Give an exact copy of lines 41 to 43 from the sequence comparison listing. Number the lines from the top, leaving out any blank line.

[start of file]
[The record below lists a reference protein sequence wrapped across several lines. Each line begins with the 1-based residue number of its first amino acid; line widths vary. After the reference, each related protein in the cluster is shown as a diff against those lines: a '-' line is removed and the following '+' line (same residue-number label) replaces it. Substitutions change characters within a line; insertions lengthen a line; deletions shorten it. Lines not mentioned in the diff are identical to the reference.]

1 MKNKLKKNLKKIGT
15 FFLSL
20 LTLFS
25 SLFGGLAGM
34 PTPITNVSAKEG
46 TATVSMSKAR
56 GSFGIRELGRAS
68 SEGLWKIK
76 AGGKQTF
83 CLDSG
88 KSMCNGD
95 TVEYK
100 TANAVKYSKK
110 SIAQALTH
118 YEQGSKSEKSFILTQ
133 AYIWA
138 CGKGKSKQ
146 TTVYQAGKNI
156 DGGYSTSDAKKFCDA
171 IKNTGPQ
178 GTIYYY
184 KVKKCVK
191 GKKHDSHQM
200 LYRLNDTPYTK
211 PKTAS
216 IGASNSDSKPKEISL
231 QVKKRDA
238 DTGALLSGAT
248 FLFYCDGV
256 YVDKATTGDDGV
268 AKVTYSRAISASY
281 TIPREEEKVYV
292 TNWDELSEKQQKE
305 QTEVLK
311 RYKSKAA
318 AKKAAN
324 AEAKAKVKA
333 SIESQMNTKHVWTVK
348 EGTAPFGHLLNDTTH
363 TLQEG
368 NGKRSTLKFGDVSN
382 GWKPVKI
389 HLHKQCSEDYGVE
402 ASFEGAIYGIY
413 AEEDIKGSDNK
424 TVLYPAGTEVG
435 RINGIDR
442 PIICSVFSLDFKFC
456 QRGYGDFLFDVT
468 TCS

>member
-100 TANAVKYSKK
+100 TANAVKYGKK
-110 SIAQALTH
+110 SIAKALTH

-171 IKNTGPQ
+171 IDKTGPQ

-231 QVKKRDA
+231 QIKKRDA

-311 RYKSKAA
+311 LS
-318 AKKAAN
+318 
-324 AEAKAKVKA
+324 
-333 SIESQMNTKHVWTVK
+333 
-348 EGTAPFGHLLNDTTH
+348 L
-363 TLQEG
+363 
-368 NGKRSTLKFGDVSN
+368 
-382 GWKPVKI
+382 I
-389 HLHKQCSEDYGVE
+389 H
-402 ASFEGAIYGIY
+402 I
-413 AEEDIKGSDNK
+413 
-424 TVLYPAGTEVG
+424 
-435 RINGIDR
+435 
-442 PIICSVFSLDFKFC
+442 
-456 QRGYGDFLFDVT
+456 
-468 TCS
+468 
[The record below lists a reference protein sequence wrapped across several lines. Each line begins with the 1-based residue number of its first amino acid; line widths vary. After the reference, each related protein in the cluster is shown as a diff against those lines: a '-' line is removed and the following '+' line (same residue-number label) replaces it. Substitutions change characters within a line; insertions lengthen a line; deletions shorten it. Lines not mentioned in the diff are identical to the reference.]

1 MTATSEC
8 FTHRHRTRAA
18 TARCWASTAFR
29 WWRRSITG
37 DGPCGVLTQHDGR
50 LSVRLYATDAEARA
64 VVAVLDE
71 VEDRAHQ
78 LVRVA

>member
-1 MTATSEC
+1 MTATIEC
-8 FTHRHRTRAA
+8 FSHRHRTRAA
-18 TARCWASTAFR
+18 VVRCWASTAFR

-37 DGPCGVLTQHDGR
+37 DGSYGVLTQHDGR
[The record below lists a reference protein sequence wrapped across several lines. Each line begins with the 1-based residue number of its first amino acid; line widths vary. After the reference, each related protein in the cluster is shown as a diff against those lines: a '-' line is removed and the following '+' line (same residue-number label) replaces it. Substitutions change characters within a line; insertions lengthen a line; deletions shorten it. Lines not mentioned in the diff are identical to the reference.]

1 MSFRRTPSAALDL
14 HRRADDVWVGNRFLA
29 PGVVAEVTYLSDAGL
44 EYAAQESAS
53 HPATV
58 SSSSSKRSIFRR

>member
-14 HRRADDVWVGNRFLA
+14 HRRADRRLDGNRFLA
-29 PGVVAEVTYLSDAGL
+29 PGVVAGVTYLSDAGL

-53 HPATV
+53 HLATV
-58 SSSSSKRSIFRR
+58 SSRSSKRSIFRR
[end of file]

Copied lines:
363 TLQEG
368 NGKRSTLKFGDVSN
382 GWKPVKI